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RealTime IT News

Surveys Conflict on Online Shopper Satisfaction

Just when you thought you were getting a handle on some online shopping stats, along come two just-released and somewhat conflicting surveys of customer service.

In some ways, it may be a question of whether the glass is half empty or half full. One survey, from Jupiter Communications, shows that 74 percent of respondents who shopped online during the holiday season felt satisfied. However, this satisfaction level is 14 percent below an identical survey conducted in July 1998, Jupiter said.

The second survey, from Visa USA, shows that 98 percent of online holiday shoppers said they had a satisfactory or very satisfactory experience. Jupiter sounded a bit of an alarm; Visa said the future is bright. See for yourself. Interestingly, the surveys were done in conjunction with different research arms of the same company, NFO Worldwide.

Survey Says, No. 1: Customer Service Woes Rising

A survey from Jupiter Communications shows that while many online shoppers are happy with their 1998 holiday season experience, fewer are satisfied now than just six months ago.

The research indicates that online retailers should resist the temptation to focus exclusively on growing market share and focus their efforts on customer service and retention.

The Jupiter/NFO survey concluded that 74 percent of respondents who did shop online during the holiday season felt satisfied. However, this satisfaction level is 14 percent below an identical Jupiter/NFO survey conducted in July 1998.

The Jupiter report also found that 44 percent of U.S. online households shopped online during the months of November and December 1998 and spent an estimated $3.14 billion.

"The combination of retailers that launched or relaunched their sites within weeks of the holiday season, coupled with the significant, unanticipated increase in traffic led many sites to underperform," said Nicole Vanderbilt, senior analyst for Jupiter. "Companies spent considerable dollars to acquire the customers that visited their sites. If they do not shift their efforts to alleviate technology issues and improve customer service in the coming months, they risk losing the customers they spent so much to acquire."

Online shoppers cited problems with merchandise availability (15 percent), the additional costs of shipping and handling (14 percent), and slow site performance (13 percent) as the top three reasons for dissatisfaction.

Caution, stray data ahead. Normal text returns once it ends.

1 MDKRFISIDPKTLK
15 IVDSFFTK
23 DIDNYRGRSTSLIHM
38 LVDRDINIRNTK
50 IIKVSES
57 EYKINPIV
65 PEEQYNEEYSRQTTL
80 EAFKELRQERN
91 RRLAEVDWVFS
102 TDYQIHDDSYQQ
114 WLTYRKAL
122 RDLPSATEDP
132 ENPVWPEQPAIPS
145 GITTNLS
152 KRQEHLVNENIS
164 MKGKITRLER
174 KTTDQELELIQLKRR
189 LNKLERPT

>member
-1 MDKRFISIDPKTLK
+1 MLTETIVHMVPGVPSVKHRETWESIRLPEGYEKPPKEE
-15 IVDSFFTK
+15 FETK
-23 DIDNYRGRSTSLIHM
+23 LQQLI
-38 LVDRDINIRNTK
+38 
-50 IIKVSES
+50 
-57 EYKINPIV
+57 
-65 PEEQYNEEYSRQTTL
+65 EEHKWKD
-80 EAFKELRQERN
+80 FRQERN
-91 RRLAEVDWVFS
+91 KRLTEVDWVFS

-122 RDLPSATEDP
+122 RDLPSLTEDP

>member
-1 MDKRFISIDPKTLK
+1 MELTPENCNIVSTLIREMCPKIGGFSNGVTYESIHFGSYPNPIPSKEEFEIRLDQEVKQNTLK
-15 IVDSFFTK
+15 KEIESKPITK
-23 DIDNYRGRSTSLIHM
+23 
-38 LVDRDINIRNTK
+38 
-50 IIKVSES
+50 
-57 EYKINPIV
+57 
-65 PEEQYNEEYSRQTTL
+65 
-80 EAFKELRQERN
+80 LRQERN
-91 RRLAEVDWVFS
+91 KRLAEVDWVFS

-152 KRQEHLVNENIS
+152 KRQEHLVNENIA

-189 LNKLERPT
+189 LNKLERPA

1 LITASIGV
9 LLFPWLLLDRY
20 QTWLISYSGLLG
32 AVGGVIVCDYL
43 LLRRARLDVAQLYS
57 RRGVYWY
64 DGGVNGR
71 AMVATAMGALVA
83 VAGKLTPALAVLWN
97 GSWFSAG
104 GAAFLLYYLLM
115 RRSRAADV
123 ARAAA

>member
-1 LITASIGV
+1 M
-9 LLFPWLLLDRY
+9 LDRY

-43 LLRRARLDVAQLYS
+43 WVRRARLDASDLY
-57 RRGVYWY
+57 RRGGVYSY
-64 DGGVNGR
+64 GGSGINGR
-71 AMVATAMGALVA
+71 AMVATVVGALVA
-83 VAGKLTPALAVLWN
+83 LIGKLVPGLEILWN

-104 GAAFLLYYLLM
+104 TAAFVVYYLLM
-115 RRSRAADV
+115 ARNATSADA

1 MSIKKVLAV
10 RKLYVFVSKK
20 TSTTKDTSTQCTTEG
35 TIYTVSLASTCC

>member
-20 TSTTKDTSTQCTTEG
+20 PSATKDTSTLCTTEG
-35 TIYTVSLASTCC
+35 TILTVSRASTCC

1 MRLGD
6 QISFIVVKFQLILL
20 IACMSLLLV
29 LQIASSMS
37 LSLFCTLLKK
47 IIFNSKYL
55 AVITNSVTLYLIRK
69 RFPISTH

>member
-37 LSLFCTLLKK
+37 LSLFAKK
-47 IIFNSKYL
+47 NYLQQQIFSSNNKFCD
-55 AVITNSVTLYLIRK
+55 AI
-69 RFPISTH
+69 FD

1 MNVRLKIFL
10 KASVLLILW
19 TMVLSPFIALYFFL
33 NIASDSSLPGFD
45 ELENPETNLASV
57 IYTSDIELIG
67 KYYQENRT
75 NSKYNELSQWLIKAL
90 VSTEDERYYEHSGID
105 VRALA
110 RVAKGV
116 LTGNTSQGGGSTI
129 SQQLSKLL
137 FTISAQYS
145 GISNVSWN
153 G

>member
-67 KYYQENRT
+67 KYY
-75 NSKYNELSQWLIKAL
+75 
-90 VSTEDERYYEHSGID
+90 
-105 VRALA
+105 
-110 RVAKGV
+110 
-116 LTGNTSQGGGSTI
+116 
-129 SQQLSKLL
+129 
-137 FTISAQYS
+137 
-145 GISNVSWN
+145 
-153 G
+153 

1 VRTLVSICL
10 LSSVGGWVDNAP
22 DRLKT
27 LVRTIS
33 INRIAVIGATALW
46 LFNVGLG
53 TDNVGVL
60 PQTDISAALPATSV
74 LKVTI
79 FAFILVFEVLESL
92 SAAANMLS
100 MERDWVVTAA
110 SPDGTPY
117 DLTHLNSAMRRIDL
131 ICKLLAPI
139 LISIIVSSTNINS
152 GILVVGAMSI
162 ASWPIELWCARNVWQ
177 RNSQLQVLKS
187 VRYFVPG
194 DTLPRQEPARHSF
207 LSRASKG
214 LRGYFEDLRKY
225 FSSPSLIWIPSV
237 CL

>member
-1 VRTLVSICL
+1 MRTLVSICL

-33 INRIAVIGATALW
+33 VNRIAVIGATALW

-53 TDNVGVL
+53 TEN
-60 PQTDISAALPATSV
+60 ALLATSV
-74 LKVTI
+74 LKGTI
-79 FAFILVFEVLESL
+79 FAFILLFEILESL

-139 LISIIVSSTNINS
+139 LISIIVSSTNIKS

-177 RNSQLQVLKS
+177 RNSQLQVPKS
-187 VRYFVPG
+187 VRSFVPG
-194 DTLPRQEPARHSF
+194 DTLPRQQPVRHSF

"An alarmingly low 37 percent of online shoppers indicated they would spend more next holiday season, while 58 percent said they would spend the same and five percent said they would spend less," Jupiter said.

Survey Says, No. 2: Record Levels of Customer Satisfaction

About 98 percent of online holiday shoppers said they had a satisfactory or very satisfactory experience, according to a Visa U.S.A. survey.

Visa said the future of online shopping "continues to be bright--90 percent of respondents who shopped online said they plan to continue and 88 percent would recommend shopping online to a friend."

"This past holiday season set the benchmark for online shopping not just for the holidays, but for the future of e-commerce," said Joe Vause, vice president of electronic commerce for Visa U.S.A. "Getting consumers to try shopping online isn't nearly as tough as getting them to come back, which is why we are pleased to see a strong commitment by consumers to continue shopping online."

In the 1,128 person survey commissioned by Visa U.S.A., 51 percent of the respondents said they purchased a portion of their holiday gifts online this past year--exceeding pre-holiday expectations by 5 percentage points. And for 19 percent of these consumers, this marked their maiden online shopping voyage.

Ninety-two percent of the respondents found most of their gifts ordered online arrived by the expected date, and 95 percent of those gifts arrived in good condition. And 62 percent of online shoppers said they were very satisfied with the telephone customer service they received when they spoke to a representative.

Of the online shoppers surveyed who paid for online holiday purchases with a credit card, 55 percent felt that the financial information they were providing was very secure.

Fifteen percent of the online shoppers surveyed spent more than they planned on their gifts, with the largest portion (33 percent) spending between $100 and $249 on Internet purchases.